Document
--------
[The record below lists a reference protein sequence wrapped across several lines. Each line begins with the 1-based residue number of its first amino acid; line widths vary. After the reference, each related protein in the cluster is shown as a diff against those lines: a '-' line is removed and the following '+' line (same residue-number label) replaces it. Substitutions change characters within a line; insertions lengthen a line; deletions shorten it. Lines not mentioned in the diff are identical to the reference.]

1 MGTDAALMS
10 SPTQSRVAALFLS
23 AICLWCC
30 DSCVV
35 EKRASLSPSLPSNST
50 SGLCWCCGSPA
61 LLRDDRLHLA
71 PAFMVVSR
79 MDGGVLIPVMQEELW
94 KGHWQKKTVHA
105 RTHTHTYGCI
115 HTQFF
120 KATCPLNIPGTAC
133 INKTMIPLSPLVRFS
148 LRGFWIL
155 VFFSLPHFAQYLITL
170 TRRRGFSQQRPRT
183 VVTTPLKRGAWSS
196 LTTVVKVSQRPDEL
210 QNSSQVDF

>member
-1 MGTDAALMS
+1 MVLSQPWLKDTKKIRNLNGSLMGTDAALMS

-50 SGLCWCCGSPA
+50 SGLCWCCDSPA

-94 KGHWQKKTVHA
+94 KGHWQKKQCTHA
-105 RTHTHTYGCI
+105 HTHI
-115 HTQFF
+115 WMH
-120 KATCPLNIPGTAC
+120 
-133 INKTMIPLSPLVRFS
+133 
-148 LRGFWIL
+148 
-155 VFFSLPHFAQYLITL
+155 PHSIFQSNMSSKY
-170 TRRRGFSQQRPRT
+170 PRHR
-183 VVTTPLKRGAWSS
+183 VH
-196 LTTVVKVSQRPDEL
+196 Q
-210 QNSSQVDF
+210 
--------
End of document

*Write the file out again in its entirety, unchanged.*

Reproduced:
[The record below lists a reference protein sequence wrapped across several lines. Each line begins with the 1-based residue number of its first amino acid; line widths vary. After the reference, each related protein in the cluster is shown as a diff against those lines: a '-' line is removed and the following '+' line (same residue-number label) replaces it. Substitutions change characters within a line; insertions lengthen a line; deletions shorten it. Lines not mentioned in the diff are identical to the reference.]

1 MGTDAALMS
10 SPTQSRVAALFLS
23 AICLWCC
30 DSCVV
35 EKRASLSPSLPSNST
50 SGLCWCCGSPA
61 LLRDDRLHLA
71 PAFMVVSR
79 MDGGVLIPVMQEELW
94 KGHWQKKTVHA
105 RTHTHTYGCI
115 HTQFF
120 KATCPLNIPGTAC
133 INKTMIPLSPLVRFS
148 LRGFWIL
155 VFFSLPHFAQYLITL
170 TRRRGFSQQRPRT
183 VVTTPLKRGAWSS
196 LTTVVKVSQRPDEL
210 QNSSQVDF

>member
-1 MGTDAALMS
+1 MVLSQPWLKDTKKIRNLNGSLMGTDAALMS

-50 SGLCWCCGSPA
+50 SGLCWCCDSPA

-94 KGHWQKKTVHA
+94 KGHWQKKQCTHA
-105 RTHTHTYGCI
+105 HTHI
-115 HTQFF
+115 WMH
-120 KATCPLNIPGTAC
+120 
-133 INKTMIPLSPLVRFS
+133 
-148 LRGFWIL
+148 
-155 VFFSLPHFAQYLITL
+155 PHSIFQSNMSSKY
-170 TRRRGFSQQRPRT
+170 PRHR
-183 VVTTPLKRGAWSS
+183 VH
-196 LTTVVKVSQRPDEL
+196 Q
-210 QNSSQVDF
+210 